When I interviewed Sam Liu, VP of marketing for Partnerpedia and asked him for his predictions regarding the future of the enterprise app store, he mentioned the possibility of the app store model being used to help companies deliver an effective intranet experience to employees via their mobile devices. While I was aware that a growing number of companies are experimenting with mobile features on their intranets and I know enterprise app stores are emerging as a new way for employees to access the apps needed to do their jobs, I didn't really see a strong connection between the two.
It became clearer, however, when I read a blog post by Forrester Research analyst Ted Schadler on mobilizing content and collaboration applications. Among facts pulled from recent Forrester Research and cited by Schadler:
Schadler goes on to suggest companies will need to extend their existing applications with mobile support, mentioning several ways of doing so such as Newsgator for Sharepoint abd IBM Notes Traveler for Notes and Connections. While such tools are useful, they do little to addressthe challenge of making collaborative activities more central to workflow, a problem I wrote about last week, sharing the experiences of a social business practitioner who fears enterprise collaboration could become "the bad sequel to Knowledge Management" if employers fail at making collaboration applications more essential to employees' daily tasks.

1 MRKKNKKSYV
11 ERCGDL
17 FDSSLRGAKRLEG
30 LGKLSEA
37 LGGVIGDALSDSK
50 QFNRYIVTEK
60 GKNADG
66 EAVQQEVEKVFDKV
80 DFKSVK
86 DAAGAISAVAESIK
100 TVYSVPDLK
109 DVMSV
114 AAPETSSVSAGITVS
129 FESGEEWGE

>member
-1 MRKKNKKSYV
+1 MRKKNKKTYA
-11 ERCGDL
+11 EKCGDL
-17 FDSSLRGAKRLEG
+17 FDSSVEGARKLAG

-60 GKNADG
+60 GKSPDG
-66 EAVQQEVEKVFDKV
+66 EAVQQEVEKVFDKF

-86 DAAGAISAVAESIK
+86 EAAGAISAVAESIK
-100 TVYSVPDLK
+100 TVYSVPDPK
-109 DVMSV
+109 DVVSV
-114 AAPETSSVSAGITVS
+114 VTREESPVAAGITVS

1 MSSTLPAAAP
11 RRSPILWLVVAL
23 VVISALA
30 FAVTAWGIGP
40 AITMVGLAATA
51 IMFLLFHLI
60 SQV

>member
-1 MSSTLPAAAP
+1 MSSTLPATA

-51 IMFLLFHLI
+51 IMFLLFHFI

Interestingly, two of the practitioner's five recommendations for boosting employee adoption of enterprise collaboration are making collaboration apps readily available on multiple mobile devices and making the intranet a hub for collaboration. To make the connection between collaboration, moble and intranet even clearer, Two Hives Ltd. founder Steve Bynghall asks some interesting questions about the possible convergence of enterprise app stores and intranets. In a blog post on the Intranet Benchmarking Forum site, he concludes enterprise app stores will almost certainly change how users' view their intranets and could create opportunities for intranet managers to make intranets a true hub of workplace activity and to improve both intranet and app store user experiences.
For instance, Bynghall points out, these managers are "great at thinking holistically and making connections between different parts of the organization," a skill that is needed to provide a more integrated experience for enterprise app store users. They could suggest connections and possibly even workflow between different mobile apps and offer advice on improving app store search.
Of course companies will have to make some fundamental decisions about how the app store and the intranet work together. Will employees access the app store via the intranet, or access the intranet via the app store?